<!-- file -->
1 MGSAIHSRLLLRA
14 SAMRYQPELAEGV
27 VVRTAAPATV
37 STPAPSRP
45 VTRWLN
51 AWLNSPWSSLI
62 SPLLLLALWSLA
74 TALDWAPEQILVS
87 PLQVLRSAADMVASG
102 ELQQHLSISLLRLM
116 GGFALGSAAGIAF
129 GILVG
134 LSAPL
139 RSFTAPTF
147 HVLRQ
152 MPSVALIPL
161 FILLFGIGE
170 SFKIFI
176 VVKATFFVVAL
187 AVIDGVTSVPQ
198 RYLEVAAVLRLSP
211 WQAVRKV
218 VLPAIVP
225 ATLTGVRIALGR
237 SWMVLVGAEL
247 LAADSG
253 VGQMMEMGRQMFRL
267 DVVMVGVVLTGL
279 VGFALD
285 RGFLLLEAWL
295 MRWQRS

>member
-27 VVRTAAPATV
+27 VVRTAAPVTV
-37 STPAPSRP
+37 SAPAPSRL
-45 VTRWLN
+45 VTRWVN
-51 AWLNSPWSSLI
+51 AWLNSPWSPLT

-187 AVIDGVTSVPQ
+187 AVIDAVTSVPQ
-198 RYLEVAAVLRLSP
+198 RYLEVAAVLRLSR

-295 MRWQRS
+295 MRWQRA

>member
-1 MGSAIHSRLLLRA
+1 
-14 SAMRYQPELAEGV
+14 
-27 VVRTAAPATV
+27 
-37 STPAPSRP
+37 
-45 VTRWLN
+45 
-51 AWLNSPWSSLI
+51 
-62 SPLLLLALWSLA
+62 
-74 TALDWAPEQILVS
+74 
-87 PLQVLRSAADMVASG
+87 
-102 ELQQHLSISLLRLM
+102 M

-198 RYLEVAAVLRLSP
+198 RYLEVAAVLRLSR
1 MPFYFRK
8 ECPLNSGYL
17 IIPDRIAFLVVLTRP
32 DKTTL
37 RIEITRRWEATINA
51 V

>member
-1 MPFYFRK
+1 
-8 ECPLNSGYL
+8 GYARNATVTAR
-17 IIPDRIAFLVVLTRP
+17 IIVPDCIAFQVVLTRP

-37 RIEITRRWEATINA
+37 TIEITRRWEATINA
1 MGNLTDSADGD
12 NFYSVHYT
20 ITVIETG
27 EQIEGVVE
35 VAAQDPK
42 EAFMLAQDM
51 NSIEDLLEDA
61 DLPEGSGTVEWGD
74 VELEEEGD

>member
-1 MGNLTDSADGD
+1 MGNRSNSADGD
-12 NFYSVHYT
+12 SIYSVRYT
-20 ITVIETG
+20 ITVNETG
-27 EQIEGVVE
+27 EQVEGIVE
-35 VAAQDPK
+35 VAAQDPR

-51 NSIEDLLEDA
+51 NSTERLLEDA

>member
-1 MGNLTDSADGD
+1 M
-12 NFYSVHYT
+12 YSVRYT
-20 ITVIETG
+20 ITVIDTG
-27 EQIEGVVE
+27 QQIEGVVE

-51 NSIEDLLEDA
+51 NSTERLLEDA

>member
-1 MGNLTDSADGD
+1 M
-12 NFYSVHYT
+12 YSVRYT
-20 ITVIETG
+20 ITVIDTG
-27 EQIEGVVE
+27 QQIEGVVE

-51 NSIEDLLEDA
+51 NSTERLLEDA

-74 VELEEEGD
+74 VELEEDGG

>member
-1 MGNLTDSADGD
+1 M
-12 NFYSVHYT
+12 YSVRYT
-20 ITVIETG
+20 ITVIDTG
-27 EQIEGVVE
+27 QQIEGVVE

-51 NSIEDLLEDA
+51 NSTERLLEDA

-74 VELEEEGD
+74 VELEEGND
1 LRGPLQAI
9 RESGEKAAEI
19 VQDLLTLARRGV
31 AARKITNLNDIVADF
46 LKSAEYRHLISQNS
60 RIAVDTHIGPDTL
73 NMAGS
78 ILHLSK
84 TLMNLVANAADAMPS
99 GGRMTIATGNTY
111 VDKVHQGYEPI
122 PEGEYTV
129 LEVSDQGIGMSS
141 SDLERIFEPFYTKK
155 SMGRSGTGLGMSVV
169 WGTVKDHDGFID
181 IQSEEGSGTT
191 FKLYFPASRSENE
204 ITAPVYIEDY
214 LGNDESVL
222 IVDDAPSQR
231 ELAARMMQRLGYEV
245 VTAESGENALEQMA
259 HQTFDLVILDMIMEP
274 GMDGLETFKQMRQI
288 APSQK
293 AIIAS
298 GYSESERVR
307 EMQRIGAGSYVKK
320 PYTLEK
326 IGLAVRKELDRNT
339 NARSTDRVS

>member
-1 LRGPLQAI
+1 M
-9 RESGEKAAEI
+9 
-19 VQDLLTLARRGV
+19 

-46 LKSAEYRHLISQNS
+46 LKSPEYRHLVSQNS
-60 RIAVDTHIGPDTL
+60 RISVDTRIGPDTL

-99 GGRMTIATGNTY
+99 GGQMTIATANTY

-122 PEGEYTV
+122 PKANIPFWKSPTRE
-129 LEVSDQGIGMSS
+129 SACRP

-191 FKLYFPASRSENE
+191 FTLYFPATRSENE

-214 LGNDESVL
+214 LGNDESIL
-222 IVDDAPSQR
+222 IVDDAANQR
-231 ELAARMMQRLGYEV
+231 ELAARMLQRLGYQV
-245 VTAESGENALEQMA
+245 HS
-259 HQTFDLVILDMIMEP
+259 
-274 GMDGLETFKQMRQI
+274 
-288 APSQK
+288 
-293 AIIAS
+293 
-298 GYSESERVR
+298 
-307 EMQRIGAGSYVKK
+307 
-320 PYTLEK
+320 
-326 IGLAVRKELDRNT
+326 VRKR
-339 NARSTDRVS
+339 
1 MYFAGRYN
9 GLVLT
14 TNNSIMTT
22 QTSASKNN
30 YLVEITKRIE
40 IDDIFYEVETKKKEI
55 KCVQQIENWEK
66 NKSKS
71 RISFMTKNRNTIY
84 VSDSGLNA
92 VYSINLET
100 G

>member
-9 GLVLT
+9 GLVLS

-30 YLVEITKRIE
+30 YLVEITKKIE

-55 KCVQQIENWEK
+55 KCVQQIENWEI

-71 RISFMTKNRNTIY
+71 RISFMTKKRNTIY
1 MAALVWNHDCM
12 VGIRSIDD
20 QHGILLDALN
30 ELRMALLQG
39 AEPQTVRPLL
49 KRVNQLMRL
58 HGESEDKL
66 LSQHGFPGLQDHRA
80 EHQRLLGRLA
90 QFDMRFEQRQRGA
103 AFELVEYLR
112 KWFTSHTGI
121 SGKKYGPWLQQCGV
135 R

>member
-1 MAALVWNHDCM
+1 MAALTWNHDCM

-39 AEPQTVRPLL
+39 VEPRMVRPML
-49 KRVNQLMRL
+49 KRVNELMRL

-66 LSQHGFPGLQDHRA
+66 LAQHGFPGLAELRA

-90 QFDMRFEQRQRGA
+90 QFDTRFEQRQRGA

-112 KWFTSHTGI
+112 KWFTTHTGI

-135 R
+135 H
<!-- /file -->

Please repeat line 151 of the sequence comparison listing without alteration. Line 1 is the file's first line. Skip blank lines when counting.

78 ILHLSK